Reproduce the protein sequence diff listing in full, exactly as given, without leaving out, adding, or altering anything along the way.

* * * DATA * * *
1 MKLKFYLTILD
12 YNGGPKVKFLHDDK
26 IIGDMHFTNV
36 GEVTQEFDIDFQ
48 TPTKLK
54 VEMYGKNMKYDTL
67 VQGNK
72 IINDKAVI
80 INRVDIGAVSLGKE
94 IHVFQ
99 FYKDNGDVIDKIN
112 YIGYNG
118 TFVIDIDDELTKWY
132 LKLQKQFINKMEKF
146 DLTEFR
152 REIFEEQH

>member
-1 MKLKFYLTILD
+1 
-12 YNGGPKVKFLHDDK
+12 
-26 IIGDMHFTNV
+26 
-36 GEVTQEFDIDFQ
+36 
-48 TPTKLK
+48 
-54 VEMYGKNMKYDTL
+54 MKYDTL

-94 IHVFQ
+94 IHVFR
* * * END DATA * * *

1 MKLKFYLTILD
12 YNGGPKVKFLHDDK
26 IIGDMHFTNV
36 GEVTQEFDIDFQ
48 TPTKLK
54 VEMYGKNMKYDTL
67 VQGNK
72 IINDKAVI
80 INRVDIGAVSLGKE
94 IHVFQ
99 FYKDNGDVIDKIN
112 YIGYNG
118 TFVIDIDDELTKWY
132 LKLQKQFINKMEKF
146 DLTEFR
152 REIFEEQH

>member
-1 MKLKFYLTILD
+1 
-12 YNGGPKVKFLHDDK
+12 
-26 IIGDMHFTNV
+26 
-36 GEVTQEFDIDFQ
+36 
-48 TPTKLK
+48 
-54 VEMYGKNMKYDTL
+54 MKYDTL

-94 IHVFQ
+94 IHVFR